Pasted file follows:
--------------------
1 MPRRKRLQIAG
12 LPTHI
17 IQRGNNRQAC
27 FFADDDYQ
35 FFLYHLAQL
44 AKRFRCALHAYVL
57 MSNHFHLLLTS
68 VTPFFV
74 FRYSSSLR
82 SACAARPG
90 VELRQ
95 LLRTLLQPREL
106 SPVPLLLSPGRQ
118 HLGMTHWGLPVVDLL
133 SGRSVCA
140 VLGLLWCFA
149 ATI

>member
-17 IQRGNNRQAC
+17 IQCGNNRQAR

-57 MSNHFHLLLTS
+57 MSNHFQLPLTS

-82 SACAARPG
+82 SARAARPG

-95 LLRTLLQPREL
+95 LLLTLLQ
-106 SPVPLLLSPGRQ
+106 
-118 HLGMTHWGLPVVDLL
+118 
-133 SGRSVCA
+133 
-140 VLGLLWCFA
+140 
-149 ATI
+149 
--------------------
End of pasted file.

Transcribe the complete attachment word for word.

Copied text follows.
1 MPRRKRLQIAG
12 LPTHI
17 IQRGNNRQAC
27 FFADDDYQ
35 FFLYHLAQL
44 AKRFRCALHAYVL
57 MSNHFHLLLTS
68 VTPFFV
74 FRYSSSLR
82 SACAARPG
90 VELRQ
95 LLRTLLQPREL
106 SPVPLLLSPGRQ
118 HLGMTHWGLPVVDLL
133 SGRSVCA
140 VLGLLWCFA
149 ATI

>member
-17 IQRGNNRQAC
+17 IQCGNNRQAR

-57 MSNHFHLLLTS
+57 MSNHFQLPLTS

-82 SACAARPG
+82 SARAARPG

-95 LLRTLLQPREL
+95 LLLTLLQ
-106 SPVPLLLSPGRQ
+106 
-118 HLGMTHWGLPVVDLL
+118 
-133 SGRSVCA
+133 
-140 VLGLLWCFA
+140 
-149 ATI
+149 